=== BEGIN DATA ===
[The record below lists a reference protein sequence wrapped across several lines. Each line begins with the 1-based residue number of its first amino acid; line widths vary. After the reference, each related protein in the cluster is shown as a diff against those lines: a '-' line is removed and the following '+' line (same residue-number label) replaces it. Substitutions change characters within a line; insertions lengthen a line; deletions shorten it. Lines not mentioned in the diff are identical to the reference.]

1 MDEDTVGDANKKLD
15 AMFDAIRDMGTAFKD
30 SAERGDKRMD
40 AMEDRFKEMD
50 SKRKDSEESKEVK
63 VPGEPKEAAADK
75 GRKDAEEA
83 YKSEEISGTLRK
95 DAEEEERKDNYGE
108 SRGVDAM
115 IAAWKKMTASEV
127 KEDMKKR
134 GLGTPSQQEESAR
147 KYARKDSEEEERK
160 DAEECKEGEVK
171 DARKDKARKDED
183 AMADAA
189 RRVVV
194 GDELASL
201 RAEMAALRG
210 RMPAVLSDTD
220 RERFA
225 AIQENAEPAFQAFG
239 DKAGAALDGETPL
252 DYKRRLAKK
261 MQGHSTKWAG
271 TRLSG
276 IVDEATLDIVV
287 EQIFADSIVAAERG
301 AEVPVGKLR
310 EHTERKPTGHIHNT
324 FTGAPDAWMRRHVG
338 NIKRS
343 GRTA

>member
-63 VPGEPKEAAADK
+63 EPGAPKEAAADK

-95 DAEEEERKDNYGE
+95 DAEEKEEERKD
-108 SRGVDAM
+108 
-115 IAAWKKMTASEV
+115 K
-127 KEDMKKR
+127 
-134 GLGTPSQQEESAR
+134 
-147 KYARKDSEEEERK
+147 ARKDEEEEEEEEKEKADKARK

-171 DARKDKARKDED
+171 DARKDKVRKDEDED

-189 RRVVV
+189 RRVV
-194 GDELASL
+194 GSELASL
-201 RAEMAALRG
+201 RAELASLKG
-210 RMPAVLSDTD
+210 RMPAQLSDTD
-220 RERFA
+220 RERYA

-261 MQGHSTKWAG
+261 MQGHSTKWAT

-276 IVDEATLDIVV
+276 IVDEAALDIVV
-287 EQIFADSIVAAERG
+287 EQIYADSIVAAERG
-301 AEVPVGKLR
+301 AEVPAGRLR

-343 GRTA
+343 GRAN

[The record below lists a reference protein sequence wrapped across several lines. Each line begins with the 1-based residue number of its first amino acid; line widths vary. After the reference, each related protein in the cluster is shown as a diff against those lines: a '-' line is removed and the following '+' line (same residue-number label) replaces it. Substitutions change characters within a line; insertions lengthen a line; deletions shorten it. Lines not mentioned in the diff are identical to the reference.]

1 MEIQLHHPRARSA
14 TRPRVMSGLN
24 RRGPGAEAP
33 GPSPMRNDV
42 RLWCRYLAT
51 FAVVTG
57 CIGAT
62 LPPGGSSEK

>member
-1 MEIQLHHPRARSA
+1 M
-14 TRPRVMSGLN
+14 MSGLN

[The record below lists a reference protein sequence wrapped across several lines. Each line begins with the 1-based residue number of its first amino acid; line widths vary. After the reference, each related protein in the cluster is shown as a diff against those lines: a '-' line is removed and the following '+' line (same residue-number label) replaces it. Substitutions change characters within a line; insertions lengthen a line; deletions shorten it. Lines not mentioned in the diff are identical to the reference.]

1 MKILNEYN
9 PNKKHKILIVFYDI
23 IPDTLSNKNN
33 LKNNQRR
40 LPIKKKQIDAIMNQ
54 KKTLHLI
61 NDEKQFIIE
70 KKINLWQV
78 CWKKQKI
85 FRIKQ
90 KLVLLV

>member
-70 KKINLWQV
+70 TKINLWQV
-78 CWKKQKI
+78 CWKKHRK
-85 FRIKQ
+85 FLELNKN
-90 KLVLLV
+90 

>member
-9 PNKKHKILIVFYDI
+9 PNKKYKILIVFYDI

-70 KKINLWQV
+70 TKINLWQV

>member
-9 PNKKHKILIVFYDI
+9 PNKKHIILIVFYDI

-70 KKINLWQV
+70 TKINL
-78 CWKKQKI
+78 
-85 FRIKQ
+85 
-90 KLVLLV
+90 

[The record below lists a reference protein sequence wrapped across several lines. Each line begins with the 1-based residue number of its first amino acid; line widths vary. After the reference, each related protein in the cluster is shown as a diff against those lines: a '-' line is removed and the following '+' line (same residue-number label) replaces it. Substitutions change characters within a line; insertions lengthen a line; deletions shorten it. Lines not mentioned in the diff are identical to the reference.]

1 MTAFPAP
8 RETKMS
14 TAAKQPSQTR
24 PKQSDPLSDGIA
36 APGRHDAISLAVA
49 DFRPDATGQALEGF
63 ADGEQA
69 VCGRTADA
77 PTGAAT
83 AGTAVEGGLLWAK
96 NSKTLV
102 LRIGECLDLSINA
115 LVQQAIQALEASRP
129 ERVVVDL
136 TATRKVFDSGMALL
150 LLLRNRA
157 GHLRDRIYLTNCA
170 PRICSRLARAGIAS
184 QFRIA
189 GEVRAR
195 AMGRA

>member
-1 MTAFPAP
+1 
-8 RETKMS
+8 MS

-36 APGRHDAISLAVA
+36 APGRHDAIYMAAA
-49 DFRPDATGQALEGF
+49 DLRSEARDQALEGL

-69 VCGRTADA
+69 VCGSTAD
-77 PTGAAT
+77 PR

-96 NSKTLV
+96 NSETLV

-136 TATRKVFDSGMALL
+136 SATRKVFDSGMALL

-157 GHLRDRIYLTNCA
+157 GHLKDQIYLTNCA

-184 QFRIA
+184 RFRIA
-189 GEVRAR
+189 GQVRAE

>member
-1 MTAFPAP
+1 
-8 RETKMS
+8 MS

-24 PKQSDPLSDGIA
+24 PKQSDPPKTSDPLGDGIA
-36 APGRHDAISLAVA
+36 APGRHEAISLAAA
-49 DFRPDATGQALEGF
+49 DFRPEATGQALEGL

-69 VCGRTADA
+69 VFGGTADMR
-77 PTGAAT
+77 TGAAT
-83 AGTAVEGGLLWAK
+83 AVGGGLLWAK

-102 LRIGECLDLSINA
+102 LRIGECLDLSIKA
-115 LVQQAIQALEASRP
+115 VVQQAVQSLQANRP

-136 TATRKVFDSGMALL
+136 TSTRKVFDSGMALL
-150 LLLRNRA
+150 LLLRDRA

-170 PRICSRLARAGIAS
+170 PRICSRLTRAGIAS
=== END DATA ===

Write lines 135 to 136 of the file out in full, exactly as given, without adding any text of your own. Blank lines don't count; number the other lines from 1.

96 NSKTLV
102 LRIGECLDLSINA